How do I proceed with dealing with (as a 25% beneficiary) in an estate/trust after the family member has passed away?

Asked 11 months ago - Minneapolis, MN

My grandfather passed away in 2012 from Alzheimer's, which he was diagnosed with in 2008. In 2011 (by the time he was in the last stages and comletely incoherent) my grandmother (by marriage) (who has power of attotrney) took a $240,000 loan out on their marital property (which would appraise at approx $550,000 today), cashed out most all of his CD's (not sure the exact amount, but over 100k) and purchased a another property which likely was upwards of 1.2 million. In his will, it states that I am entitled to 25% of his assests, which have now been made considerably less by my grandmothers actions prior to his death. I'm unsure about how to proceed, mostly because I don't want to cause a rift in the family.. but from all appearances she took full advantage of my grandfathers assests pr

Attorney answers (2)

  1. Tricia Dwyer

    Contributor Level 19

    3

    Lawyers agree

    Answered . Hello. I suggest that you ought to confer privately and at great length with an attorney at this time; she/he will provide you with legal counsel and guidance. Know that you face rigid time deadlines for any potential action, and there will come a time when it will all be 'too late'.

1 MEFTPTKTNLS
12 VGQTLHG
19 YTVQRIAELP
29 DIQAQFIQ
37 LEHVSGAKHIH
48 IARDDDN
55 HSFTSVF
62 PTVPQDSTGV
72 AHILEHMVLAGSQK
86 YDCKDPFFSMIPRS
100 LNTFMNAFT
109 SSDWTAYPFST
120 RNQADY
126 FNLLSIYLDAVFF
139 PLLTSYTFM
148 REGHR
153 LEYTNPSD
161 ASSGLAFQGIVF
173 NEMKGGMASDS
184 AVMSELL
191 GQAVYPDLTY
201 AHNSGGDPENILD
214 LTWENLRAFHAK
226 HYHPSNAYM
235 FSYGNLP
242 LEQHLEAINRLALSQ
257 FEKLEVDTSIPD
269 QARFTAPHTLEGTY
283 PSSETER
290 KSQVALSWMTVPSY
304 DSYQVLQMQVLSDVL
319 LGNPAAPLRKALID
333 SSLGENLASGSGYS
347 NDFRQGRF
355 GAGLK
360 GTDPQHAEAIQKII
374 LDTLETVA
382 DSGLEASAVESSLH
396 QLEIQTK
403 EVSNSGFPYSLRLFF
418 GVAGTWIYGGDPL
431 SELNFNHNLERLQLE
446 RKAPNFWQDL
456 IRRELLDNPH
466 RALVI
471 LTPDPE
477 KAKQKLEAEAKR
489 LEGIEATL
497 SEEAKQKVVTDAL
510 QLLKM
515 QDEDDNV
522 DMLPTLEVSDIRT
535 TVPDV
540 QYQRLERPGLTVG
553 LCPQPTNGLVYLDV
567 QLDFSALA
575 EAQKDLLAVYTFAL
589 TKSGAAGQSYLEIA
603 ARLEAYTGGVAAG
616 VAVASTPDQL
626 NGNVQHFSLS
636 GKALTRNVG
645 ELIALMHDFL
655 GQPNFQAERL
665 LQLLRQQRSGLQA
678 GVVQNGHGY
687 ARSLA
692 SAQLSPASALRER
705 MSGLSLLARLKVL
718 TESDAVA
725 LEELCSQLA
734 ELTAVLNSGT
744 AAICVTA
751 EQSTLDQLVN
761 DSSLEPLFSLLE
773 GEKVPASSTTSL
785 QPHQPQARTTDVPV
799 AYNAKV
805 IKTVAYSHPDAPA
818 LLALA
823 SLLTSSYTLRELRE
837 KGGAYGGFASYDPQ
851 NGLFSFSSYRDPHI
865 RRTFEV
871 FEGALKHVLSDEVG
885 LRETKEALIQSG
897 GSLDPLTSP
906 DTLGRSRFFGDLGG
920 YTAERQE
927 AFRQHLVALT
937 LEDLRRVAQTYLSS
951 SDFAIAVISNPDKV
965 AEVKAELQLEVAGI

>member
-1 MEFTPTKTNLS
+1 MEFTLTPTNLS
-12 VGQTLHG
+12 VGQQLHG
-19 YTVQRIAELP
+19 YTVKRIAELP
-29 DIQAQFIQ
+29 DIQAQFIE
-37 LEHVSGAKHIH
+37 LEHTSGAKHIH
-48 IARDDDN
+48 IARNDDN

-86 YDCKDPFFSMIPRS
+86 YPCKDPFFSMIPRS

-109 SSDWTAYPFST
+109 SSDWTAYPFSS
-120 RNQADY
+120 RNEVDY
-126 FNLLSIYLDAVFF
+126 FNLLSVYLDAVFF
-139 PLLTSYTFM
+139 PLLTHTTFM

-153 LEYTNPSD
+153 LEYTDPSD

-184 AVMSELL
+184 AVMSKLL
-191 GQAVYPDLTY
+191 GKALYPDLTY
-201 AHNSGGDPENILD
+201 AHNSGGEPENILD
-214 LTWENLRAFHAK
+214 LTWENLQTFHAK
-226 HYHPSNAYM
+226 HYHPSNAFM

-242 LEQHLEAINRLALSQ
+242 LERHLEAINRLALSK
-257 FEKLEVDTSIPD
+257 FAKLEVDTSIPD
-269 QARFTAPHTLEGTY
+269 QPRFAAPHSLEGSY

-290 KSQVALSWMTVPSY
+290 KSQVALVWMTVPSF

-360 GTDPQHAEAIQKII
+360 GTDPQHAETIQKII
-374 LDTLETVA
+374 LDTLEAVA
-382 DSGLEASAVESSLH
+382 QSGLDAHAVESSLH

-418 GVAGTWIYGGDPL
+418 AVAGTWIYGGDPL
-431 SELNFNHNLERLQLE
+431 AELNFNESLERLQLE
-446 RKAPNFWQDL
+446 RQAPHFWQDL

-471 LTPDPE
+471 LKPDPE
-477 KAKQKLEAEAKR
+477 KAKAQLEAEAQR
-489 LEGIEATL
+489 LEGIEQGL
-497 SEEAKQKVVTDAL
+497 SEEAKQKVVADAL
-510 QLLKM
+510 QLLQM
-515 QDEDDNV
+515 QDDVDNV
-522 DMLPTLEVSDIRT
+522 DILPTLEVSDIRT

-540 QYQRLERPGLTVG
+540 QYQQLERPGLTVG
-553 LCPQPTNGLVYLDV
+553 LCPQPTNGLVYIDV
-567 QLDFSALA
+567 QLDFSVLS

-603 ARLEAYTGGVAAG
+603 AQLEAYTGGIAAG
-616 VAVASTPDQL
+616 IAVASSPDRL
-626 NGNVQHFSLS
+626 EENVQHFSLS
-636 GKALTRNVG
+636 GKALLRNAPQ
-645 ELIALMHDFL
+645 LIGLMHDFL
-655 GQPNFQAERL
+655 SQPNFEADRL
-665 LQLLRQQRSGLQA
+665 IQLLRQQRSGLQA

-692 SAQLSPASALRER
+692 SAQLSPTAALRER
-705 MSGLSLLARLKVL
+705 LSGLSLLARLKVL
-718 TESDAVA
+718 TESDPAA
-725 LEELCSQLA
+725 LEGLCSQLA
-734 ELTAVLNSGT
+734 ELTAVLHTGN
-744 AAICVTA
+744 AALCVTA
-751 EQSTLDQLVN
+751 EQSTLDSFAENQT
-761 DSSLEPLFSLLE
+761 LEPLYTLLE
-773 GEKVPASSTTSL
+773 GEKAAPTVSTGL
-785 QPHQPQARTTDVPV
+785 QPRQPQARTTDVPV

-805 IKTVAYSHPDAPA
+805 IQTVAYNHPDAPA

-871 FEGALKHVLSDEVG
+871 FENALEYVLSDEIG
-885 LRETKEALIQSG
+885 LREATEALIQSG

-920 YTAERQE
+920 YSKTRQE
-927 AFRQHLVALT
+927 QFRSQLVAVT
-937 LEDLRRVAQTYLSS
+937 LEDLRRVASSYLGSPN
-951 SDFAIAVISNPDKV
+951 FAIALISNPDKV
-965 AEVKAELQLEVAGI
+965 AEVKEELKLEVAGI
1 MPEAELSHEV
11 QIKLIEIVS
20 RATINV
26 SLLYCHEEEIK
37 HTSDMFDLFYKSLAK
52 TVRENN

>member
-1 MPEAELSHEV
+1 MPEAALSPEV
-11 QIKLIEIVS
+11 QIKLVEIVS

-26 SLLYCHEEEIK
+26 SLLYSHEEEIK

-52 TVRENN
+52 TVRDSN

WILLS - TRUSTS LAW, PROBATE LAW
  2. James P. Frederick

    Contributor Level 20

    3

    Lawyers agree

    Answered . It certainly looks bad, based on the facts that you presented. Someone acting under a POA must act in the best interests of the principal alone, and cannot act in their own best interest. Somehow, the wife would need to argue that the actions she took benefited your grandfather. That seems dubious. Unfortunately, there is no way for you to challenge these actions without going to court, which as you note, is not a pleasant prospect. If you are intent on pursuing this, you should contact a probate attorney as soon as possible. There are statutes of limitations on matters like this, and you have a limited time to act.

    James Frederick

    ***Please be sure to mark if you find the answer "helpful" or a "best" answer. Thank you! I hope this helps. ******... more

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